She said that previous work has shown that step counts do reflect changes over time in the EDSS, with lower step counts related to increased disability in the patients scores on the scale. And sometimes, decreases in STEPS can occur without it showing up in broad measures such as EDSS, she said.

"These data  support the study of steps as an exploratory outcome measure in clinical trials for progressive MS," Block said. The study is ongoing.

Commenting on the study, Annette Langer-Gould, MD, PhD, regional lead for clinical and translational neuroscience for the Southern California Permanente Medical Group at Los Angeles Medical Center, told Neurology Today At the Meetings, "The [smartwatch] technology may be able to give us a better sense of how our patients get around. In addition to just understanding their movements, it also may allow us to detect depression and if they are engaging socially. This study can be useful in understanding the patients who are using a cane."

The study is sponsored by MedDay Pharmaceuticals. Block disclosed relevant relationships with MedDay Pharmaceuticals. Dr. Annette Langer-Gould had no relevant disclosures.

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ECTRIMS Abstract 217: Block V, Alexander A, Papinutto N, et al. Remotely monitored ambulatory activity correlates with MS disability not only for ambulation but also for MRI atrophy metrics, cognition and quality of life: Baseline analysis from the SPI2 clinical trial of MD1003 in progressive MS.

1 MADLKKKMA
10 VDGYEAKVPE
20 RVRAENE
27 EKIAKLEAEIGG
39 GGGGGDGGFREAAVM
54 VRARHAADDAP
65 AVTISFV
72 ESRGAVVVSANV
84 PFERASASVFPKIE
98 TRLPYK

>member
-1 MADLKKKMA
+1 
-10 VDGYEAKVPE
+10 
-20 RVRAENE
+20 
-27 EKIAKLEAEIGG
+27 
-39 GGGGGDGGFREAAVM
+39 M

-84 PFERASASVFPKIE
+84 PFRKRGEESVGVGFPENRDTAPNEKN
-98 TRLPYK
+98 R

Tuesday, September 17, 2019

STOCKHOLM—Getting multiple sclerosis (MS) patients to walk the plank may give doctors early insight into how well they are handling balance and gait issues, researchers reported here at the congress of the European Committee for Treatment and Research in Multiple Sclerosis.

In patients with early stage MS—those with scores of 0–1.5 on the Expanded Disability Status Scale (EDSS)—performance on a balance board indicates if they are having problems with gait and stride, and this may be related to falls, said Victoria Leavitt, PhD, assistant professor of neurology at Columbia University Medical Center in New York. Dr. Leavitt presented the data on behalf of Rachel Brandstadter, MD, and colleagues from Mount Sinai Hospital in New York.

"Earlier detection of subtle balance disturbance can lead to prompt referral for rehabilitative intervention for patients at risk of falls," she said in her presentation.

In early MS, Dr. Leavitt said that gait disturbances are not uncommon. Of 149 patients with an EDSS score of 1.5 or less, 36 patients or 24.2 percent, expressed that they felt they had experienced at least mild gait disturbance.